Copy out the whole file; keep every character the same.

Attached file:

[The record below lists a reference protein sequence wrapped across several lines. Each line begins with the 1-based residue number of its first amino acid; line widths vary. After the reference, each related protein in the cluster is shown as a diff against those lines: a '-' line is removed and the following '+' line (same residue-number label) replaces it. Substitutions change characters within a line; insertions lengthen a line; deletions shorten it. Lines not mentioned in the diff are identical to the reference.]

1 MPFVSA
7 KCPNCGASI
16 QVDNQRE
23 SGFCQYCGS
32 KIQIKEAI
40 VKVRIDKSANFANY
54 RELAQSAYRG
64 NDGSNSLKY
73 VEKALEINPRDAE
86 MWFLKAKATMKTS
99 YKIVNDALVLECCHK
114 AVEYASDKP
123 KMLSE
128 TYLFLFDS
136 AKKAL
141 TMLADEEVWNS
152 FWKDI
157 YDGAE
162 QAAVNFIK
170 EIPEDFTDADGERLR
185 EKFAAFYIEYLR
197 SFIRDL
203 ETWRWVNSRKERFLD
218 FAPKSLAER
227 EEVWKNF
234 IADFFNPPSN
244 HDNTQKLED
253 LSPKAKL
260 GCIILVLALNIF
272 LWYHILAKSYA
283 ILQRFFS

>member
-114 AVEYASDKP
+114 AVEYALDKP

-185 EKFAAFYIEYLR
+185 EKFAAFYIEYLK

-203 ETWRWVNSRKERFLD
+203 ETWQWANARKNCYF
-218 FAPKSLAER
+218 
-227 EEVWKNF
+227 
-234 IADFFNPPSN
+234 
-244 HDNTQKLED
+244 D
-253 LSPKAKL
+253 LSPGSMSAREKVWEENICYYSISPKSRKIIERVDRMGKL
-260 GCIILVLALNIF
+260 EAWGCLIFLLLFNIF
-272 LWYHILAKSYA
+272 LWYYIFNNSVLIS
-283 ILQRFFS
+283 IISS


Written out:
[The record below lists a reference protein sequence wrapped across several lines. Each line begins with the 1-based residue number of its first amino acid; line widths vary. After the reference, each related protein in the cluster is shown as a diff against those lines: a '-' line is removed and the following '+' line (same residue-number label) replaces it. Substitutions change characters within a line; insertions lengthen a line; deletions shorten it. Lines not mentioned in the diff are identical to the reference.]

1 MPFVSA
7 KCPNCGASI
16 QVDNQRE
23 SGFCQYCGS
32 KIQIKEAI
40 VKVRIDKSANFANY
54 RELAQSAYRG
64 NDGSNSLKY
73 VEKALEINPRDAE
86 MWFLKAKATMKTS
99 YKIVNDALVLECCHK
114 AVEYASDKP
123 KMLSE
128 TYLFLFDS
136 AKKAL
141 TMLADEEVWNS
152 FWKDI
157 YDGAE
162 QAAVNFIK
170 EIPEDFTDADGERLR
185 EKFAAFYIEYLR
197 SFIRDL
203 ETWRWVNSRKERFLD
218 FAPKSLAER
227 EEVWKNF
234 IADFFNPPSN
244 HDNTQKLED
253 LSPKAKL
260 GCIILVLALNIF
272 LWYHILAKSYA
283 ILQRFFS

>member
-114 AVEYASDKP
+114 AVEYALDKP

-185 EKFAAFYIEYLR
+185 EKFAAFYIEYLK

-203 ETWRWVNSRKERFLD
+203 ETWQWANARKNCYF
-218 FAPKSLAER
+218 
-227 EEVWKNF
+227 
-234 IADFFNPPSN
+234 
-244 HDNTQKLED
+244 D
-253 LSPKAKL
+253 LSPGSMSAREKVWEENICYYSISPKSRKIIERVDRMGKL
-260 GCIILVLALNIF
+260 EAWGCLIFLLLFNIF
-272 LWYHILAKSYA
+272 LWYYIFNNSVLIS
-283 ILQRFFS
+283 IISS